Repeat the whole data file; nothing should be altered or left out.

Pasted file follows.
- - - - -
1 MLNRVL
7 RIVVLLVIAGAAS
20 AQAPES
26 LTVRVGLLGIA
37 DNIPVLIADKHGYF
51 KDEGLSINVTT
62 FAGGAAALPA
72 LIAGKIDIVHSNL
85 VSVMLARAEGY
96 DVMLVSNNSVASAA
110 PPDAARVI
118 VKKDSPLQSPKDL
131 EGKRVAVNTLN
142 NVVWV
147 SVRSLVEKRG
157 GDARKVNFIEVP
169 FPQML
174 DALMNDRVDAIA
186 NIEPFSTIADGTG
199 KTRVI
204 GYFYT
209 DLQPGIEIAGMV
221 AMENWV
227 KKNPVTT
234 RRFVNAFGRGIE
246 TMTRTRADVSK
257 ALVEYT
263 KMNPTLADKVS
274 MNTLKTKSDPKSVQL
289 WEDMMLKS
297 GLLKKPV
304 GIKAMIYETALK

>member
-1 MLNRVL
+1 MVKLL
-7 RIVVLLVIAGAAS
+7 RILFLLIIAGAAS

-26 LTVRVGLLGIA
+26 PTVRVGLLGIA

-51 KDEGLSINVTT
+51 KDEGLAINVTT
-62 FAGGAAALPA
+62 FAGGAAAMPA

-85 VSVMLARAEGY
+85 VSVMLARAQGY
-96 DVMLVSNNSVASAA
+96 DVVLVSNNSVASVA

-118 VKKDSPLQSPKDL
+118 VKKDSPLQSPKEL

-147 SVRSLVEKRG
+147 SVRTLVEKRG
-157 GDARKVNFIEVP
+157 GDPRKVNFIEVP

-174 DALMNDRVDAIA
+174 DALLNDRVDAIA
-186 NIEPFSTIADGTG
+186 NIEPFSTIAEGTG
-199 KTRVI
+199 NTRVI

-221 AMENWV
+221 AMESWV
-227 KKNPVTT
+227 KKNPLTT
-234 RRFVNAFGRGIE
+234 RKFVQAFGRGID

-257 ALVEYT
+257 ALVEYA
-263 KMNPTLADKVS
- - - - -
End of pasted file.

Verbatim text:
1 MLNRVL
7 RIVVLLVIAGAAS
20 AQAPES
26 LTVRVGLLGIA
37 DNIPVLIADKHGYF
51 KDEGLSINVTT
62 FAGGAAALPA
72 LIAGKIDIVHSNL
85 VSVMLARAEGY
96 DVMLVSNNSVASAA
110 PPDAARVI
118 VKKDSPLQSPKDL
131 EGKRVAVNTLN
142 NVVWV
147 SVRSLVEKRG
157 GDARKVNFIEVP
169 FPQML
174 DALMNDRVDAIA
186 NIEPFSTIADGTG
199 KTRVI
204 GYFYT
209 DLQPGIEIAGMV
221 AMENWV
227 KKNPVTT
234 RRFVNAFGRGIE
246 TMTRTRADVSK
257 ALVEYT
263 KMNPTLADKVS
274 MNTLKTKSDPKSVQL
289 WEDMMLKS
297 GLLKKPV
304 GIKAMIYETALK

>member
-1 MLNRVL
+1 MVKLL
-7 RIVVLLVIAGAAS
+7 RILFLLIIAGAAS

-26 LTVRVGLLGIA
+26 PTVRVGLLGIA

-51 KDEGLSINVTT
+51 KDEGLAINVTT
-62 FAGGAAALPA
+62 FAGGAAAMPA

-85 VSVMLARAEGY
+85 VSVMLARAQGY
-96 DVMLVSNNSVASAA
+96 DVVLVSNNSVASVA

-118 VKKDSPLQSPKDL
+118 VKKDSPLQSPKEL

-147 SVRSLVEKRG
+147 SVRTLVEKRG
-157 GDARKVNFIEVP
+157 GDPRKVNFIEVP

-174 DALMNDRVDAIA
+174 DALLNDRVDAIA
-186 NIEPFSTIADGTG
+186 NIEPFSTIAEGTG
-199 KTRVI
+199 NTRVI

-221 AMENWV
+221 AMESWV
-227 KKNPVTT
+227 KKNPLTT
-234 RRFVNAFGRGIE
+234 RKFVQAFGRGID

-257 ALVEYT
+257 ALVEYA
-263 KMNPTLADKVS